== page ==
Beyond a certain bird mascot, it'd seem that Open Source software and Antarctica don't have much in common.
But the technology movement and the continent -- at least the science that's practiced there -- operate by some of the same principals, and Brendon Grunewald has merged his interest in both topics on a Linux-run, Antarctica news Web site called 70South.
It's a fitting combination, he says. Scientists at the South Pole have to cooperate, because equipment and bodies are often scarce, says Grunewald, who worked as a physicist in Antarctica between November 1992 and February 1994. "You share information -- you collaborate," he adds. "You have 10% of the picture, and you add three or four other people's measuring equipment; suddenly you get to 150% of the picture."
70South includes headlines, such as "The warming debate heats up" and "Whaling sanctions ordered' as well as general information about the South Pole and a weather report. Wednesday's weather at Vostok, one of the few stations open year round: minus 93F.
"It's an incredibly beautiful and dangerous continent; it's almost like it's a different planet," Grunewald says. "Antarctica is a pristine, or near pristine, environment, and it's a great place to understand our world."
Grunewald, who says he's been using Linux for "I don't know how many years," launched the site in July 1999. He just recently added WAP capabilities to 70South, using the Open Source Zope; he's been attracted to Open Source products because he can "fiddle and play and learn."
The site, a sideline to Grunewald's full-time job as business development director of a Chicago technology company, keeps his tech skills current and allows him to experiment with software that he can use in his day job.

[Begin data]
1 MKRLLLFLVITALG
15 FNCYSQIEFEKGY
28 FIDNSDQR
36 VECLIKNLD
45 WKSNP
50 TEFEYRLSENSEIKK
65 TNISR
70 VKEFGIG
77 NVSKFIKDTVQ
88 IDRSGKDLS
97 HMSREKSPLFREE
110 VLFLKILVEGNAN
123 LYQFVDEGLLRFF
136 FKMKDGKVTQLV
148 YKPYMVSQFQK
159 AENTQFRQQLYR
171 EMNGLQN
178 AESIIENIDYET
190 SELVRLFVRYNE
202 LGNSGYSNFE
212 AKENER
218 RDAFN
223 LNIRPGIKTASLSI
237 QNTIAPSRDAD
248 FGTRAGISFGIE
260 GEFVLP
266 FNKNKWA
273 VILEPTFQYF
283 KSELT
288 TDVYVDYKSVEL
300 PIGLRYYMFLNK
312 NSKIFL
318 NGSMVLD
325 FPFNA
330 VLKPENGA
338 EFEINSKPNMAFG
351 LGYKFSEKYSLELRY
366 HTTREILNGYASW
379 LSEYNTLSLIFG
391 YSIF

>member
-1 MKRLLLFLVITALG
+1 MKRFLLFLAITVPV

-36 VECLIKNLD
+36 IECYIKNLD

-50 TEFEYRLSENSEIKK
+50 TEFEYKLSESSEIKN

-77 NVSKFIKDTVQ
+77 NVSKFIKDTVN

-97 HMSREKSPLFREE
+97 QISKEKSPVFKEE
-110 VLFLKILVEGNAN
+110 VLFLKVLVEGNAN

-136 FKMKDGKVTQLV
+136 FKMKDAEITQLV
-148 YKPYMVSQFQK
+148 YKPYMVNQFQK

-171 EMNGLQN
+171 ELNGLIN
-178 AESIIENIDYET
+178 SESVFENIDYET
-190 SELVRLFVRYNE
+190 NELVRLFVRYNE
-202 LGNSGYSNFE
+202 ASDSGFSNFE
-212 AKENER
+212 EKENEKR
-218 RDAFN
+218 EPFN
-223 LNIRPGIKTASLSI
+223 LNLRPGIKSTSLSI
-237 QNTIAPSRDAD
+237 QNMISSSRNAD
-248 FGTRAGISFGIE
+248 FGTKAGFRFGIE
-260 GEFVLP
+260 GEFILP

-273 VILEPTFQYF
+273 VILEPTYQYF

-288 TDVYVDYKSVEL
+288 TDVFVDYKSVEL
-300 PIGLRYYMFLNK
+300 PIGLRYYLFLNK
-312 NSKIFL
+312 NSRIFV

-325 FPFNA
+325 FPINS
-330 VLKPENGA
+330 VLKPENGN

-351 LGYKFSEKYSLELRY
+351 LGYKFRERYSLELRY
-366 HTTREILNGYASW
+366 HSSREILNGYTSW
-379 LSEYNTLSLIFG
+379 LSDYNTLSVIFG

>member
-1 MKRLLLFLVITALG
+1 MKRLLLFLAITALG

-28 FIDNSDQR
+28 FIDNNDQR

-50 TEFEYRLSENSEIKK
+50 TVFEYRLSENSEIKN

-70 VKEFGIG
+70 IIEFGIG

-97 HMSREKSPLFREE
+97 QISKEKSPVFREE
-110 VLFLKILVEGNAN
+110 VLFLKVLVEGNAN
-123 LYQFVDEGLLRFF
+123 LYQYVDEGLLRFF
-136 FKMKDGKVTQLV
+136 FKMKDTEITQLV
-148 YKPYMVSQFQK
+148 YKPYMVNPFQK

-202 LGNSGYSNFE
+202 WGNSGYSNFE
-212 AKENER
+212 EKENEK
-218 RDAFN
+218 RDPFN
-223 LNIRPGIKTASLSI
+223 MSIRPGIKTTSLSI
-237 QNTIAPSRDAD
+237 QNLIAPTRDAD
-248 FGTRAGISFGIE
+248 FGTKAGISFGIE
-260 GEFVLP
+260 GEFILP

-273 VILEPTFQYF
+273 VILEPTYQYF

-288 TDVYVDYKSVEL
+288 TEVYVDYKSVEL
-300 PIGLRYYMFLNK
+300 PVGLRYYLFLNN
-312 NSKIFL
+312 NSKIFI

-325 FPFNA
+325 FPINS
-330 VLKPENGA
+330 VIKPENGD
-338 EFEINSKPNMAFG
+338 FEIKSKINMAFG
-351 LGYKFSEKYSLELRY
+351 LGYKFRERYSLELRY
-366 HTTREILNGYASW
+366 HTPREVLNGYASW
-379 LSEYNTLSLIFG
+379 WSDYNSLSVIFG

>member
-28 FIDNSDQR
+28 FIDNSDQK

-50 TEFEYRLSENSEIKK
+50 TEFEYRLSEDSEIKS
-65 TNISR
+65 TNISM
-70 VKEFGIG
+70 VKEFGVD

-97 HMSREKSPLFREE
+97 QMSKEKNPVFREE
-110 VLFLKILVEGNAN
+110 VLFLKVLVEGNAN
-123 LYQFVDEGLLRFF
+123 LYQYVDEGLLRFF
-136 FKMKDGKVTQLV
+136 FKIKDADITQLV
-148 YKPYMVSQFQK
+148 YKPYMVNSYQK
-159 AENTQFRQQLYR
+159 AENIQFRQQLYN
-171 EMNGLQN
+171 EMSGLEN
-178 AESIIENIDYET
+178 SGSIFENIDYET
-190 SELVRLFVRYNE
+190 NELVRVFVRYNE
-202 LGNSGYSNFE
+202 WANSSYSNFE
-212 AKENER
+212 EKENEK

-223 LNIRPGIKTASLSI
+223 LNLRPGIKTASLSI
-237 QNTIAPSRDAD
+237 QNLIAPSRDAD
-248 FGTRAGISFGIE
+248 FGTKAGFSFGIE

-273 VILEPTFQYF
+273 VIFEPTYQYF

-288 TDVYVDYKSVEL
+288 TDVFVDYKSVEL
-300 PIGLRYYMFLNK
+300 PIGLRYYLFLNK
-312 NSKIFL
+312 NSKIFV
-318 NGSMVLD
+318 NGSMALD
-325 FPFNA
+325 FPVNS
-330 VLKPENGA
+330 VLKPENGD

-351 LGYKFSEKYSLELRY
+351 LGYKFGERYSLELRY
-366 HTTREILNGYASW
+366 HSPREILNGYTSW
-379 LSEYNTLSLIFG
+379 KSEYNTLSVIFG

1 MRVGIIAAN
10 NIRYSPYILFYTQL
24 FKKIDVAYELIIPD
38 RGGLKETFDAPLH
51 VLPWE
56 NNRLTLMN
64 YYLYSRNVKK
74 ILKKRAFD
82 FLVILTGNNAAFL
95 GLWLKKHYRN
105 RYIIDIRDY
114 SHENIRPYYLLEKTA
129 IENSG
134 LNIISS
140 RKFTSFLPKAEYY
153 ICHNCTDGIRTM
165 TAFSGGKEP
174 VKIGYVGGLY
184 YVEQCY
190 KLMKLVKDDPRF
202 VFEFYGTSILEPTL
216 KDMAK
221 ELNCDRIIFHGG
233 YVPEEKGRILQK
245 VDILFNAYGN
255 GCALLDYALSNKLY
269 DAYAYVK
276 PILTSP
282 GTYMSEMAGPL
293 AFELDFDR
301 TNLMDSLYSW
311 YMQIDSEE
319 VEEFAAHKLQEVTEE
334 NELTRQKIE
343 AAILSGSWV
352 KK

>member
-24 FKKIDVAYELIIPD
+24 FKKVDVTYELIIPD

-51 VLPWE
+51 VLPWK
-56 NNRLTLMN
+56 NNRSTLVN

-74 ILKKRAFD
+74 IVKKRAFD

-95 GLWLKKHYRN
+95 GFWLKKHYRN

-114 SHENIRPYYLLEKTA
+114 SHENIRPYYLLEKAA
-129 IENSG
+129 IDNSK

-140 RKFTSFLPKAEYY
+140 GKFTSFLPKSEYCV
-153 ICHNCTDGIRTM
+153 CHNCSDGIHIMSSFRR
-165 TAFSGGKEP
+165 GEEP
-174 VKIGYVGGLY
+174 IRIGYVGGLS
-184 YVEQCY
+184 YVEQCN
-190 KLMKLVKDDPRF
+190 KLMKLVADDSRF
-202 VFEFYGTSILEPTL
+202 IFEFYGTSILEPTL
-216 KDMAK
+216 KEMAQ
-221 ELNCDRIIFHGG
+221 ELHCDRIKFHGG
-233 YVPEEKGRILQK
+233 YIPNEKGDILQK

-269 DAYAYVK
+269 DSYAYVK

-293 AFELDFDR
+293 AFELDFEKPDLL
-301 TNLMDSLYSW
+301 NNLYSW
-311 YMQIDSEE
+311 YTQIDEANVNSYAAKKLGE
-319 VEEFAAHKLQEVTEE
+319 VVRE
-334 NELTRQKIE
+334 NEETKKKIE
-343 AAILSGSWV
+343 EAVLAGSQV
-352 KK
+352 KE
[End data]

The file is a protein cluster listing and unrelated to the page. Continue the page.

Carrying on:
"A lot of what I play with there, we get the benefit in my company," he says. "There's no better way to establish your technical skills than by actually doing it."
The site, which gets several thousand page views a month, has linked Grunewald with hundreds of people interested in Antarctica. He gets 50 to 60 emails a month from students researching Antarctica or wanting to work there. (There are occasionally tech jobs.) He's also offered advice to people planning expeditions to Antarctica.
He's hoping to round up sponsors for contests on research-paper writing, and he'd like to publish articles from anyone ranging from grade-school students to college professors. "I'd like the site to become very much like the Open Source model -- where people can contribute and take from it what they see fit," he says. "I want the site to be one that mirrors both Antarctica and Open Source."